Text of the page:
Just when Liverpool thought their defensive crisis couldn’t get any worse, along came the news that Joe Gomez has picked up a serious injury which could well rule him out for a significant amount of time. In this congested period with football coming thick and fast, the fact that he sustained the problem in training ahead of a meaningless international friendly only makes things worse.
Football is lost right now. In its rush to appease everybody, it is pleasing nobody. The knock-on effects of Covid-19 and Project Restart meant the 2020-21 season starting a month behind time, with no leeway added to the end of the campaign due to the rescheduling of Euro 2020 to next summer. The result is that we now have players being flogged mercilessly and teams are losing vast numbers to injury as a consequence. The last thing anyone needs is a hastily-arranged friendly between England and the Republic of Ireland, but on Thursday night we have exactly that.
We just don’t need all these games, and Liverpool are a key case in point. They have played 14 games already since they restarted with a Community Shield clash against Arsenal on 29 August, while most of their players have also been on two international breaks totalling five games during that period too. They are also staring at 12 games in the next six weeks once club sides reconvene, and that would only have got worse had they not sacrificed their Carabao Cup hopes by playing a much-changed starting XI against Arsenal in September.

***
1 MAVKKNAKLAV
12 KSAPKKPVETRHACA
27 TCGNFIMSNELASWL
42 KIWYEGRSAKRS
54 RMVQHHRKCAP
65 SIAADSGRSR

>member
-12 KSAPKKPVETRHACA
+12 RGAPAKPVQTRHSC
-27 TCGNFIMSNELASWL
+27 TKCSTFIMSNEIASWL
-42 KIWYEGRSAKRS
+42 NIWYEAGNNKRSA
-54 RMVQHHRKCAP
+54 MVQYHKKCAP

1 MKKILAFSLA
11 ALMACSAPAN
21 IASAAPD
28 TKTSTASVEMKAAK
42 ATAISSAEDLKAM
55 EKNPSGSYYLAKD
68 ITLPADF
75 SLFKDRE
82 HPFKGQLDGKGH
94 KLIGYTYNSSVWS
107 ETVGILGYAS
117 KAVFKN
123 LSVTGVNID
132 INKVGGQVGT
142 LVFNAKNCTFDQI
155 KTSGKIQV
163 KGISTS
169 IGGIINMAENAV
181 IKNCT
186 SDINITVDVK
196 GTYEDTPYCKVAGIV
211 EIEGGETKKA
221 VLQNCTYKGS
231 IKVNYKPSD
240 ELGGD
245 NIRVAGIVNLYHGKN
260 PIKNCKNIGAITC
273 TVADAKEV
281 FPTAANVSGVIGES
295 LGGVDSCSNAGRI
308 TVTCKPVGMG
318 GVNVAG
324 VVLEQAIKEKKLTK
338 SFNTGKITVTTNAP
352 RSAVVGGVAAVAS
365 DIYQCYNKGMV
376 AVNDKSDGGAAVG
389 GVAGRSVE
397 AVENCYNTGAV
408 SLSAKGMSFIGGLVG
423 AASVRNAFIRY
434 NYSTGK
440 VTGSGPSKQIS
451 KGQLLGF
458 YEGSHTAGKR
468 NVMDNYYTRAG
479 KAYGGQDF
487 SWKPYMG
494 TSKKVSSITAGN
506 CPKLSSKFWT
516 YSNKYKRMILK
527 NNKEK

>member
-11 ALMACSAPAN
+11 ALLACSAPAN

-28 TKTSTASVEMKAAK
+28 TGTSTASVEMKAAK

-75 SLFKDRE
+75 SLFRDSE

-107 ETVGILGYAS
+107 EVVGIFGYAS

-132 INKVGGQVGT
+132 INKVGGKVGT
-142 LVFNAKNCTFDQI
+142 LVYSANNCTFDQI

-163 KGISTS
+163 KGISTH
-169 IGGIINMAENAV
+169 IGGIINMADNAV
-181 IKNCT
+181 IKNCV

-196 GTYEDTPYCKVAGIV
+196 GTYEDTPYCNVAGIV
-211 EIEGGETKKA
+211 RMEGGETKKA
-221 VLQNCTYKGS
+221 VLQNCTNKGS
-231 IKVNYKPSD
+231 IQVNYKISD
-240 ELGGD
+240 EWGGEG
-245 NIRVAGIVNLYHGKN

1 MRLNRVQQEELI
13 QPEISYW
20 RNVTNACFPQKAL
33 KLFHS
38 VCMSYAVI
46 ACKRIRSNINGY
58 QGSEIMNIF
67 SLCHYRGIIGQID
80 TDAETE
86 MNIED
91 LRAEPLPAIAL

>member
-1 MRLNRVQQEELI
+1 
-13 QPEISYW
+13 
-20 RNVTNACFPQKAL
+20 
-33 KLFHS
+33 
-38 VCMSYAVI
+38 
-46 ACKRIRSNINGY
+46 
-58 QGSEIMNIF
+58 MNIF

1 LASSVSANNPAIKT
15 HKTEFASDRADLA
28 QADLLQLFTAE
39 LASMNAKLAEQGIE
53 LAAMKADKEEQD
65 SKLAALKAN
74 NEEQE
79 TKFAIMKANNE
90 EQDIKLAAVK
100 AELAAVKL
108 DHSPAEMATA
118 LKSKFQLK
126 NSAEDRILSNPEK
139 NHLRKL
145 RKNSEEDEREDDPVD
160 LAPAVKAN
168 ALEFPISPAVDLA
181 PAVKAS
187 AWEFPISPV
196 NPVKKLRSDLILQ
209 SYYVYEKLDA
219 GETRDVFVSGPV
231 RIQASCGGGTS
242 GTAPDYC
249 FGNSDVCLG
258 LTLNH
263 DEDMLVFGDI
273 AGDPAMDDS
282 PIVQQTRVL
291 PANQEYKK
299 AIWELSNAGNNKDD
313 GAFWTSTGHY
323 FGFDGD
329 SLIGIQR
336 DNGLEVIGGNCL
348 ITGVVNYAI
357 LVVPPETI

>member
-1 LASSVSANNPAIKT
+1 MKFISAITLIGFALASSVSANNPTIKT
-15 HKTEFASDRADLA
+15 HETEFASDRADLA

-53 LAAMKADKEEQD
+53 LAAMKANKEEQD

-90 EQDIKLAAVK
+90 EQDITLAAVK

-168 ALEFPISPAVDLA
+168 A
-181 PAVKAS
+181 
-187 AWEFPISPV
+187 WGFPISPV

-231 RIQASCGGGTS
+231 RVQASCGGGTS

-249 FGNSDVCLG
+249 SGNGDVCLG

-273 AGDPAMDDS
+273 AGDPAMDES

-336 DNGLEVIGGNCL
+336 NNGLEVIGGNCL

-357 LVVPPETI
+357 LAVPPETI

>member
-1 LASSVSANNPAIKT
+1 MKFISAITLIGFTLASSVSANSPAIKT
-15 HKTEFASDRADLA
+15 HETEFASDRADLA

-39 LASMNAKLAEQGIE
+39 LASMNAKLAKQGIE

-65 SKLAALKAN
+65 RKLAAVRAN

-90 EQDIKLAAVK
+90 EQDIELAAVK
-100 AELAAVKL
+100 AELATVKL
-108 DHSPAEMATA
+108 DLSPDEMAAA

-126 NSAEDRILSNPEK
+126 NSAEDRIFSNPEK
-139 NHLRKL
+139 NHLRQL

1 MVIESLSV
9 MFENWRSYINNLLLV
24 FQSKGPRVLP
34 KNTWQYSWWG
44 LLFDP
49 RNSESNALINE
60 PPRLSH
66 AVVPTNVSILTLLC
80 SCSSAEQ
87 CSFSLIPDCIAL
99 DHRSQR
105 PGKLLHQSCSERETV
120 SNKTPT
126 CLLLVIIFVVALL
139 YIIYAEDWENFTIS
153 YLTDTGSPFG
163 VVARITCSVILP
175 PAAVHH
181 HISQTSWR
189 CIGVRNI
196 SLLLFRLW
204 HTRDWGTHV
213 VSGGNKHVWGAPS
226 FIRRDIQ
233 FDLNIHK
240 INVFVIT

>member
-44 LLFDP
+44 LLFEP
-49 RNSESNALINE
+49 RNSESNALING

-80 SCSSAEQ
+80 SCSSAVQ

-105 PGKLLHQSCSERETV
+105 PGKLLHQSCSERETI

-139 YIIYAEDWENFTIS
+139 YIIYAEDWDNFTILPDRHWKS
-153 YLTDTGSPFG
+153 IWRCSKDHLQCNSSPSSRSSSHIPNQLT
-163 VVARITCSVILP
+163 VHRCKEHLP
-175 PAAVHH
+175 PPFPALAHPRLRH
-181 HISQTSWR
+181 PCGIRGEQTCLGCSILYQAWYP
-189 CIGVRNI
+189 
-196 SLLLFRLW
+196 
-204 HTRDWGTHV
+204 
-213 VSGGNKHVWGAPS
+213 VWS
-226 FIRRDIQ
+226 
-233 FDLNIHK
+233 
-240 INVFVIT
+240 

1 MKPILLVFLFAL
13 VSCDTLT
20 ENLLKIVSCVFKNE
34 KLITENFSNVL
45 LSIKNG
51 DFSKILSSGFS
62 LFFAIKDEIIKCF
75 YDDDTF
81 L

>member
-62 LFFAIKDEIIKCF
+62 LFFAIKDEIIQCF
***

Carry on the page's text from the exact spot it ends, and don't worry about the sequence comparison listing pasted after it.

By the time the FA Cup third round weekend comes around at the start of January, Liverpool’s international players will have been earmarked for 35 matches in 18 weeks, and other teams with European games to contend with have very similar schedules.
Nobody needs football so much that these players have to put their bodies on the line quite this often. Did we really need a Community Shield this year? Who would have missed out if Premier League teams were given the opportunity to sit out the Carabao Cup or the FA Cup? And so what if England were restricted from scheduling two extra friendly fixtures against Wales and Ireland… it’s not like they are big pay-days without fans, is it?
Covid changed everybody’s world, but top-level football has refused to make anything beyond minor tweaks to the way it goes about its business. Players are being asked to throw their bodies on the line at a relentless pace, and a breaking point is fast approaching. Whether an increase in substitutes – as has been petitioned by Jurgen Klopp and Pep Guardiola in recent days – is allowed or some other solution is found, something must be done.
One has to fear for the quality of football between now and the summer of 2022 when the men’s game on this continent gets its next hiatus of any note. With players dropping like flies already, the Premier League is taking a huge hit in terms of consistency. Euro 2020 is going to be a bust, with nations all over Europe likely to be left with poor reflections of the types of squads they’d ideally have available. And then 2021-22 comes soon off the back of that with more of the same the only possible outcome.
The Liverpool tale of woe is coming to every club at some point or other, that much is a foregone conclusion. Because, right now, football is eating itself with this constant obsession with forcing out as many games as possible. So stick the game on the telly tonight and watch through your fingers as your favourite player goes in for a tackle which might well end his season.
Tonight: England v Republic of Ireland… Tomorrow: the increasingly-predictable consequences.